I was 18, a college freshman thrilled about living on my own.
I was also secretly petrified without my parents’ protection and rules. As part of learning how to take care of myself,
I attended a campus safety orientation for freshman women.
The goal was to empower us to avoid being victims of sexual
assault while at college. We were issued
a rape whistle on a red neck lanyard. We
were told to memorize all the blue boxes on campus; inside was a direct line to
campus police. It was strongly suggested
that we use the campus buses that lapped the school, rather than going anywhere
on foot after dark.
For four years, every night as I walked from the library to
a coffee shop, or home from a party to my dorm, I clutched my whistle, looking
for potential rapists behind every bush.
I imagined burly, muscular, hairy strangers, men 20 years older than me,
crazed sexual predators who prowled my urban campus looking for vulnerable, terrified
female college students.
I never imagined the real threat was my own male classmates.
Since my freshman year, nearly 30 classes of women have
graduated from college. Women now outnumber men in terms of all college degrees
earned. Federal laws – the 1972 Title IX
Education Amendment, the 1990 Clery Act,
and last year’s Campus Sexual Violence Elimination Act – require colleges to report campus rapes, and prohibit sex-based discrimination,
including sexual violence. Through the 1994
Violence Against Women Act,
millions of dollars have been funneled into educating and reforming how our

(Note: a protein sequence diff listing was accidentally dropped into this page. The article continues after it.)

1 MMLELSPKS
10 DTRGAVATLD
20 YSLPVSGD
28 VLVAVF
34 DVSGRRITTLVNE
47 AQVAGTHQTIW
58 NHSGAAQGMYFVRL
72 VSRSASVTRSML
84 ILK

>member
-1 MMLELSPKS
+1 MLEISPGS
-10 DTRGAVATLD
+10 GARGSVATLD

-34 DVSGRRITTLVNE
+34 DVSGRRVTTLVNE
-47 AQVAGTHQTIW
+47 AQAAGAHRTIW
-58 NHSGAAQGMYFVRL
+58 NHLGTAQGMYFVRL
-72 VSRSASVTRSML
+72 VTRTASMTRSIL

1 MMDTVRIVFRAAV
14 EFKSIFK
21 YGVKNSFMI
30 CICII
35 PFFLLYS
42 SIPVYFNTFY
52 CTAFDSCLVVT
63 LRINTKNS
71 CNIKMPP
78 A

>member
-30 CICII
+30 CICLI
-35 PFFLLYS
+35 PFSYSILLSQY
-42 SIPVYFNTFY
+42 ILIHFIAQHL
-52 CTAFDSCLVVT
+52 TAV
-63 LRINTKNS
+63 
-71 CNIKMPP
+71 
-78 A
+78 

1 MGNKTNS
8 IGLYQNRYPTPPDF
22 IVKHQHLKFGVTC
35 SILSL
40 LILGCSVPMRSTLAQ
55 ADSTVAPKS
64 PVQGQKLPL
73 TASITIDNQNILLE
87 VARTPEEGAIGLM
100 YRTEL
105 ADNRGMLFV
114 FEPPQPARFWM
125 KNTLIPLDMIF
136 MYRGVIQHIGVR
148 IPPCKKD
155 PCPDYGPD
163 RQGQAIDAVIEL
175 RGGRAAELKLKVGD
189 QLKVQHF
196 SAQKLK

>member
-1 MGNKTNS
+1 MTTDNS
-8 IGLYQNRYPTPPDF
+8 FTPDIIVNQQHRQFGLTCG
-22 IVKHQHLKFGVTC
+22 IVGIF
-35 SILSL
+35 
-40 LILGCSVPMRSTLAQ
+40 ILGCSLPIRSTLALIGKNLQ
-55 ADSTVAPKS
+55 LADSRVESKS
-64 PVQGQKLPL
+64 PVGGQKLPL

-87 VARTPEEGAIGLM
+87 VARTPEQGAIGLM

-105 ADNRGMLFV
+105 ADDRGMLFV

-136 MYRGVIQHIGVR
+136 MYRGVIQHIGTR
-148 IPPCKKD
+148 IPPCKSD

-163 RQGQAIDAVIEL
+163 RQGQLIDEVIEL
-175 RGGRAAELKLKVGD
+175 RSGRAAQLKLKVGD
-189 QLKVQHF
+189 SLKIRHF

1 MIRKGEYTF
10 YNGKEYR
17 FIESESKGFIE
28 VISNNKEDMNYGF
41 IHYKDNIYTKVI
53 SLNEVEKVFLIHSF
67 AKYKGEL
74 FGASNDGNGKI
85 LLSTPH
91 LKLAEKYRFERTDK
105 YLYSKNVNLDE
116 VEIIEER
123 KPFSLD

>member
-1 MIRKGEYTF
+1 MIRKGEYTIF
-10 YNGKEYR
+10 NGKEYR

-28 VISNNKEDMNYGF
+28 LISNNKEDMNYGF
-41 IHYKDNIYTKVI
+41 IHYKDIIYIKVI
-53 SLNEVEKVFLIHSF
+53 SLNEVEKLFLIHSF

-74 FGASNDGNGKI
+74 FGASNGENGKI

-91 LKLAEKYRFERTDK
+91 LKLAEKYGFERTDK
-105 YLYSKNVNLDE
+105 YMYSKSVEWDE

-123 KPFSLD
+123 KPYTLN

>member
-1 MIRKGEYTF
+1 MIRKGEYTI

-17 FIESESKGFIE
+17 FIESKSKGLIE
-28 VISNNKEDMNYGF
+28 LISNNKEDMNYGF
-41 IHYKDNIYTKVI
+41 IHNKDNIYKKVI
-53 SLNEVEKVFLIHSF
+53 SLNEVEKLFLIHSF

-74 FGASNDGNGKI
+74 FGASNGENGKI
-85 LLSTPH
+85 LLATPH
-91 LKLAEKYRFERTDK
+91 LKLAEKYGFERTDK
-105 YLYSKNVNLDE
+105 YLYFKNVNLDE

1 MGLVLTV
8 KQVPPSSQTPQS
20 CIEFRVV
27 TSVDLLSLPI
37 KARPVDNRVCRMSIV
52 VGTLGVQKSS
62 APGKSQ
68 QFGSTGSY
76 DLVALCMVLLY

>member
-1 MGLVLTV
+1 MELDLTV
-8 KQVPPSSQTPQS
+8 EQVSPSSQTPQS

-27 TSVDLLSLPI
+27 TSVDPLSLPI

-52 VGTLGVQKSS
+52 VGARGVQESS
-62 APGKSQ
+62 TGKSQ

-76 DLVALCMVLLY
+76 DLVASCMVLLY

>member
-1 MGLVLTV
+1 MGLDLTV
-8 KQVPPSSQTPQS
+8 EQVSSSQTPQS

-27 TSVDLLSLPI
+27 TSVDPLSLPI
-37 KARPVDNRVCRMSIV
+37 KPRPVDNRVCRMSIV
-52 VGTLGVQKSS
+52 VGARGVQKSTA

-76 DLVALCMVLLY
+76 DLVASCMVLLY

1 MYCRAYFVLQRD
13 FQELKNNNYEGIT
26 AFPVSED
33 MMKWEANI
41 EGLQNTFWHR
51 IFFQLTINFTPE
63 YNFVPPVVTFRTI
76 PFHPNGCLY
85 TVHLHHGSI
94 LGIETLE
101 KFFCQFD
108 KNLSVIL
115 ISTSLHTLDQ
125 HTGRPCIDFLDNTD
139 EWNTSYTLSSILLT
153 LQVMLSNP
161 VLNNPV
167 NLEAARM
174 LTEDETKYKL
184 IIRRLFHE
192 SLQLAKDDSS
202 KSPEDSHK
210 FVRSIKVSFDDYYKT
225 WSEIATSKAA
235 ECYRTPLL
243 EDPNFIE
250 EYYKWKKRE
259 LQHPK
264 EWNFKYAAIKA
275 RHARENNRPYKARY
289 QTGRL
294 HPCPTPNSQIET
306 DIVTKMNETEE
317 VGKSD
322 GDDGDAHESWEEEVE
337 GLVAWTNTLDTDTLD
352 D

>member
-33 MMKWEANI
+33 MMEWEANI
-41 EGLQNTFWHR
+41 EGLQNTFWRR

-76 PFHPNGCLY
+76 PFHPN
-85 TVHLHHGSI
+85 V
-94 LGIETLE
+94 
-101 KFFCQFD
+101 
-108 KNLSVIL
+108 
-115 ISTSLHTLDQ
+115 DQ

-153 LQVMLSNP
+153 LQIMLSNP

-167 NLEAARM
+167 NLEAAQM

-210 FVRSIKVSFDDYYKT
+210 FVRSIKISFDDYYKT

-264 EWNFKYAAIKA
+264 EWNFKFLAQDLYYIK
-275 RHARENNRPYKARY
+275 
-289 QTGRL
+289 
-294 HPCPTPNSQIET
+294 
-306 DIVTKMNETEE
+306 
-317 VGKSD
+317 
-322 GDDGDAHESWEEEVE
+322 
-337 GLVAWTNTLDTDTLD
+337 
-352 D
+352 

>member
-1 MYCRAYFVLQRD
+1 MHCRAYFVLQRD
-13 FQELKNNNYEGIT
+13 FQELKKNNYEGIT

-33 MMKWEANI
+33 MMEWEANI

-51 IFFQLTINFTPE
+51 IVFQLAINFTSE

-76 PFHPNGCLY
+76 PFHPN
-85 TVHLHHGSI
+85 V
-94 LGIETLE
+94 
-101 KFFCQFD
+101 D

criminal justice system treats violent crimes committed against women.
But not much has changed for female college students when it
comes to rape.
Sure, the whistles have been abandoned. And cell phones have
made those blue emergency phone boxes obsolete. Yet one in five college women is still raped, a number that is
significantly higher than the general population. Sadly, freshman are disproportionately
And colleges still are not telling the truth about the
perpetrators of college rape.
There are almost no burly, older sexual predators invading
college campus. Two-thirds of all rape
victims know their attackers. In fact, the colleges invite most of the rapists
in via official acceptance letters. A recent study found 7 percent of male
students had admitted to committing or attempting rape, and nearly two-thirds
of them said they had done so multiple times – six on average.
The evil truth is that universities are in the business of
covering up rape on campus. Colleges work hard to whitewash on-campus sexual
assault, silencing, undermining, and shaming victims who come forward, even
though it is against federal law to do so.
To promote a pristine image of safety, to protect male perpetrators, and
to reassure nervous parents footing college bills, most institutions of higher
education pressure victims not to report sexual assault publicly, and not to
notify or involve non-campus law enforcement.
Based on national numbers, 97% of attackers
never spend a day in jail; on college campuses, what this means is that sexual
assault victims continue to see their attackers, and the bystanders that make
rape possible, in their dorms, classrooms and dining halls every day.
Is that what you want for your daughter?
Take Florida State University in Tallahassee. During the 2012-2013 football season, star
athlete Jameiss Winston was leading FSU to the national championship and